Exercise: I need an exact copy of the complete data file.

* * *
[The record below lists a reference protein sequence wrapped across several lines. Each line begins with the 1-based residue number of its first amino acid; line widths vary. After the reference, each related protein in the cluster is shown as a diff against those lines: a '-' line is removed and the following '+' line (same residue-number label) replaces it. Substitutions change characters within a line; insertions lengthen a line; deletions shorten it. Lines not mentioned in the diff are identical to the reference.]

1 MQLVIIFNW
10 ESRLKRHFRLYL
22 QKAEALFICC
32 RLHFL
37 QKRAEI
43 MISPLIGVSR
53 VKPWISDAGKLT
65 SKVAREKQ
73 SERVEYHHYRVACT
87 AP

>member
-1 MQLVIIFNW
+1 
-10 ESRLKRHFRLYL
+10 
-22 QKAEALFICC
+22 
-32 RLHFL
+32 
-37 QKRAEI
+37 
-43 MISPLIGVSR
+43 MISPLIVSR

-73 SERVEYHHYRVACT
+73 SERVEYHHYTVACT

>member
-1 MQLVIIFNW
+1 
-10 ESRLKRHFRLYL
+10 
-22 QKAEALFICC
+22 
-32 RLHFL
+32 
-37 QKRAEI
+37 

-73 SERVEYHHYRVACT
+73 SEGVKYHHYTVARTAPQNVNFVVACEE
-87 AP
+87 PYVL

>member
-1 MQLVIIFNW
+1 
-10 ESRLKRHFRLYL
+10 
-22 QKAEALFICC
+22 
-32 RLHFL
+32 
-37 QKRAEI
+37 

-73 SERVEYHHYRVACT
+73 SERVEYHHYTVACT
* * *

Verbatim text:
[The record below lists a reference protein sequence wrapped across several lines. Each line begins with the 1-based residue number of its first amino acid; line widths vary. After the reference, each related protein in the cluster is shown as a diff against those lines: a '-' line is removed and the following '+' line (same residue-number label) replaces it. Substitutions change characters within a line; insertions lengthen a line; deletions shorten it. Lines not mentioned in the diff are identical to the reference.]

1 MQLVIIFNW
10 ESRLKRHFRLYL
22 QKAEALFICC
32 RLHFL
37 QKRAEI
43 MISPLIGVSR
53 VKPWISDAGKLT
65 SKVAREKQ
73 SERVEYHHYRVACT
87 AP

>member
-1 MQLVIIFNW
+1 
-10 ESRLKRHFRLYL
+10 
-22 QKAEALFICC
+22 
-32 RLHFL
+32 
-37 QKRAEI
+37 
-43 MISPLIGVSR
+43 MISPLIVSR

-73 SERVEYHHYRVACT
+73 SERVEYHHYTVACT

>member
-1 MQLVIIFNW
+1 
-10 ESRLKRHFRLYL
+10 
-22 QKAEALFICC
+22 
-32 RLHFL
+32 
-37 QKRAEI
+37 

-73 SERVEYHHYRVACT
+73 SEGVKYHHYTVARTAPQNVNFVVACEE
-87 AP
+87 PYVL

>member
-1 MQLVIIFNW
+1 
-10 ESRLKRHFRLYL
+10 
-22 QKAEALFICC
+22 
-32 RLHFL
+32 
-37 QKRAEI
+37 

-73 SERVEYHHYRVACT
+73 SERVEYHHYTVACT